Archive for ‘Games’

July 23, 2021

Glicko Score

Elo rating system

The Glicko rating system and Glicko-2 rating system are methods for assessing a player’s strength in games of skill, such as chess and Go. It was invented by statistician Mark Glickman as an improvement on the Elo rating system, and initially intended for the primary use as a chess rating system. Glickman’s principal contribution to measurement is ‘ratings reliability,’ called RD, for ratings deviation.

Both Glicko and Glicko-2 rating systems are under public domain and found implemented on game servers online (like Pokémon Showdown, Chess.com, Counter Strike: Global Offensive, Team Fortress 2, and competitive programming competitions. The formulas used for the systems can be found on the Glicko website.

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June 14, 2021

Marathon Course-cutting

Rosie Ruiz

Marathon course-cutting occurs when runners complete less than an entire course of a marathon before going over the finish line. The standard length of a marathon course is 42.195 kilometers, about 26.2 miles. Course-cutting may be intentional or unintentional and can be achieved by various means.

When done intentionally, course-cutting constitutes cheating. In 1904, Frederick Lorz rode a car during the Olympic marathon in St. Louis. Many marathon runners consider course-cutting to be worse than doping, considering that dopers are at least trying to run the entire race.

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December 20, 2020

Hottest Chili Pepper

Chile Pepper Institute

Ed Currie

Especially among growers in the US, the UK, and Australia, there has been a competition since the 1990s to grow the hottest chili pepper. Chili pepper species and cultivars registering over 1,000,000 Scoville Heat units (SHU) are called ‘super-hots.’

Before the early 1990s, there were only two peppers which had been measured above 350,000 SHU, the Scotch bonnet and the habanero. California farmer Frank Garcia used a sport (an unusual growth) on a habanero to develop a new cultivar, the Red Savina, which was measured at 570,000 in 1994. At the time, this was considered to represent an upper limit of chili pepper hotness.

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August 17, 2020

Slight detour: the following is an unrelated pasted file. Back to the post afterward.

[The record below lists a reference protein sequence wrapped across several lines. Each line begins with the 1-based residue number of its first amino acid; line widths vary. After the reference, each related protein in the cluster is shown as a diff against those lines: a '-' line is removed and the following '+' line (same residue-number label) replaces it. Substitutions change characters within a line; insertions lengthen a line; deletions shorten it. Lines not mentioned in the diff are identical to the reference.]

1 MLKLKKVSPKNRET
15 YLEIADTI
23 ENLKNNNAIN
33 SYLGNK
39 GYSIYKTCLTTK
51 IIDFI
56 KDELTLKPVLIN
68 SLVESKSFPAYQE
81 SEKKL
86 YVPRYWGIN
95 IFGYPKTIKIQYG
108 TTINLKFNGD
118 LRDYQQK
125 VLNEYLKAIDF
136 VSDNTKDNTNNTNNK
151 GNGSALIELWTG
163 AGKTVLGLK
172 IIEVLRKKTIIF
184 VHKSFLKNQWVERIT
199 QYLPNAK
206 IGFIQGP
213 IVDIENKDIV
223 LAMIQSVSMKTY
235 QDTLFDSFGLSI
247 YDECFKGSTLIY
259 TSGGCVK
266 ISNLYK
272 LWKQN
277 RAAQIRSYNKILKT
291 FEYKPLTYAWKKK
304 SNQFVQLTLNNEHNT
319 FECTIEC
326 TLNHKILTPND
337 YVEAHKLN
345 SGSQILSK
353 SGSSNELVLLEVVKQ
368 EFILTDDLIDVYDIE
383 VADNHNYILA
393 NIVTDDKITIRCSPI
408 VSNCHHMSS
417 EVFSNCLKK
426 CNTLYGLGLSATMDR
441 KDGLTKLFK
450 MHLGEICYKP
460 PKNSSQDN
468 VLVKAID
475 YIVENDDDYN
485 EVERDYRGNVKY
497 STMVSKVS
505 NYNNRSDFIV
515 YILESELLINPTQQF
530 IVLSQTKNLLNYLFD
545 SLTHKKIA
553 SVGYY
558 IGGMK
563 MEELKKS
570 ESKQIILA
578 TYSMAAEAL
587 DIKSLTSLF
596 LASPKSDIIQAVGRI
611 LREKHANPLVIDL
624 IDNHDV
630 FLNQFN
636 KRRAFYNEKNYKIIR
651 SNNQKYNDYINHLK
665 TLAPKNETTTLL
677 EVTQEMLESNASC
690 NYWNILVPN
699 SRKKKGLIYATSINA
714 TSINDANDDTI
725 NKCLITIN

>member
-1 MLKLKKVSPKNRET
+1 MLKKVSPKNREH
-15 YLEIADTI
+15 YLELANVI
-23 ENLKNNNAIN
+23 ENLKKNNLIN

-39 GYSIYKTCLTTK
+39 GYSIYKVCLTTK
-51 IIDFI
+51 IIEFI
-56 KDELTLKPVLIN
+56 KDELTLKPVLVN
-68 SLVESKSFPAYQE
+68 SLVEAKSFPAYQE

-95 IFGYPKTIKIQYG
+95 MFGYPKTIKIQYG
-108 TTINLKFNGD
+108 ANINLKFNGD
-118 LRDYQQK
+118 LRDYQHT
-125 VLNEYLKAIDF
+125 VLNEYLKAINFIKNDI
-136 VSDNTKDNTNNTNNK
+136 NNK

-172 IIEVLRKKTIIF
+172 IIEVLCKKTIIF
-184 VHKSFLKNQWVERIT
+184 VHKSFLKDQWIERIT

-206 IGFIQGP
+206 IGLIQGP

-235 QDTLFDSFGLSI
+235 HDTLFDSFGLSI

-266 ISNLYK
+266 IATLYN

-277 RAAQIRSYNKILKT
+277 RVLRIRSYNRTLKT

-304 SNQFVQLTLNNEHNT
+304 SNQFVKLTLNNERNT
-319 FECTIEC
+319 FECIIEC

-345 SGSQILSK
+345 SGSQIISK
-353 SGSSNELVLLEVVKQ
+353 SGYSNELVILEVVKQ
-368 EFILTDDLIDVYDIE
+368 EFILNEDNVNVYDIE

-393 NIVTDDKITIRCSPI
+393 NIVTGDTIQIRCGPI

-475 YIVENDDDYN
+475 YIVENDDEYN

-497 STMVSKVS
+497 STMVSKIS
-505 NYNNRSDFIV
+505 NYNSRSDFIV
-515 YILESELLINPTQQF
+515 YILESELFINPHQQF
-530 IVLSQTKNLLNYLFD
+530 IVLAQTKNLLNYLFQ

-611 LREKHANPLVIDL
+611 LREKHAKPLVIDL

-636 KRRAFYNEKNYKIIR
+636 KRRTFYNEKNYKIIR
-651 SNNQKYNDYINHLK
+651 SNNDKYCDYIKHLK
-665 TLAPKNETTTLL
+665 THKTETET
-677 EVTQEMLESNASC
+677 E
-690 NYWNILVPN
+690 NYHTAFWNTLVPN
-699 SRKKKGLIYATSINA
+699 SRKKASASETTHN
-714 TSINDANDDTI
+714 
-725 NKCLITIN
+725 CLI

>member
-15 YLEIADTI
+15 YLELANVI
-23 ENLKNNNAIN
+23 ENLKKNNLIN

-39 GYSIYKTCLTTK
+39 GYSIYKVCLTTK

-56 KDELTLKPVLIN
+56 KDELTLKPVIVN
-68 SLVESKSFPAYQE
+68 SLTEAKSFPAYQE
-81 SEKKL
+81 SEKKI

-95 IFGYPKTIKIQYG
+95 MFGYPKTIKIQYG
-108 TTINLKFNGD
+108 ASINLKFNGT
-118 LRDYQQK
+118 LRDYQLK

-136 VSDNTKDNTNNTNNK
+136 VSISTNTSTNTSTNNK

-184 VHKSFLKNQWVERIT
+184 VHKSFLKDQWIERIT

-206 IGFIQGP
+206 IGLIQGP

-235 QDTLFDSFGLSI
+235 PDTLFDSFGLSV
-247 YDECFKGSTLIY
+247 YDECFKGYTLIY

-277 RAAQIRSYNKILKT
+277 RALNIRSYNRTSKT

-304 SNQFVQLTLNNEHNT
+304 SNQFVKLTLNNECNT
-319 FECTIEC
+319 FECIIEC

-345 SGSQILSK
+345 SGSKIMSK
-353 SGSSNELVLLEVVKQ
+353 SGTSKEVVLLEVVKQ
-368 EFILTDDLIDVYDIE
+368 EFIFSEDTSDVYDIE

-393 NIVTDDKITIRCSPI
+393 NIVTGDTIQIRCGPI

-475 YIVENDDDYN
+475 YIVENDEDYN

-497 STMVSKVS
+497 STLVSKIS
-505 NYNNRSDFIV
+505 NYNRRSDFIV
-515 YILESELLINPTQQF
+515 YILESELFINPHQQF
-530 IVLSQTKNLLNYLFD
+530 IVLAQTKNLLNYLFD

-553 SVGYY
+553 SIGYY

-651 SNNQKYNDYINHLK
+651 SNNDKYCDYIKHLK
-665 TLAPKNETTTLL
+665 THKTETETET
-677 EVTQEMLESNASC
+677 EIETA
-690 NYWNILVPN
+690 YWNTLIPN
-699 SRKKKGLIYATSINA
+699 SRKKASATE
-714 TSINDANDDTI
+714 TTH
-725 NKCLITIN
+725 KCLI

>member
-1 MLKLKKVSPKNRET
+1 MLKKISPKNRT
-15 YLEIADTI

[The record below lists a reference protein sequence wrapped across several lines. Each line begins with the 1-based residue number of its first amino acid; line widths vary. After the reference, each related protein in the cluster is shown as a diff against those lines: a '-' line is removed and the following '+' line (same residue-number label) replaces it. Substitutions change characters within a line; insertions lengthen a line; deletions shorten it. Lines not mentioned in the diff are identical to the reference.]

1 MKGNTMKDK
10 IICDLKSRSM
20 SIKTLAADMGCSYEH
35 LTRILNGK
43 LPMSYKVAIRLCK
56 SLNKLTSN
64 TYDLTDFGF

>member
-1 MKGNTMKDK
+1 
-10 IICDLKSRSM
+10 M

Level Playing Field

The World Is Flat

In commerce, a level playing field is a concept about fairness, not that each player has an equal chance to succeed, but that they all play by the same set of rules.

In a game played on a playing field, such as rugby, one team would have an unfair advantage if the field had a slope. Since some real-life playing fields do in fact have slopes, it is customary for teams to swap ends of the playing field at half time. A metaphorical playing field is said to be level if no external interference affects the ability of the players to compete fairly.

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July 1, 2020

Chief Wahoo

Chief Wahoo

Chief Wahoo was the primary logo of the Ohio-based Major League Baseball (MLB) franchise the Cleveland Indians. As part of the larger Native American mascot controversy, it drew criticism from many people including Native Americans, social scientists, and religious and educational groups, but remains popular among many fans of the team. MLB commissioner Rob Manfred and Indians’ owner Paul Dolan announced that Chief Wahoo would no longer appear on uniforms or stadium signs following the end of the 2018 season. The team’s primary logo is now a block ‘C.’

The logo was last worn by the Indians in a loss to the Houston Astros on October 8 in the 2018 American League Division Series. News outlets noted the irony of the logo’s final appearance being on Indigenous Peoples’ Day/Columbus Day.

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May 23, 2020

Venatio

Marcus Fulvius Nobilior

Venatio [ven-ah-tee-oh] (‘hunting’) was a type of entertainment in Roman amphitheaters involving the hunting and killing of wild animals.

The event was introduced by Roman General Marcus Fulvius Nobilior, who celebrated his Greek campaign in 189 BCE by celebrating games where gladiators would fight lions and panthers. He was possibly inspired by Alexander the Great’s purported pastime of pitting lions against both men and dogs.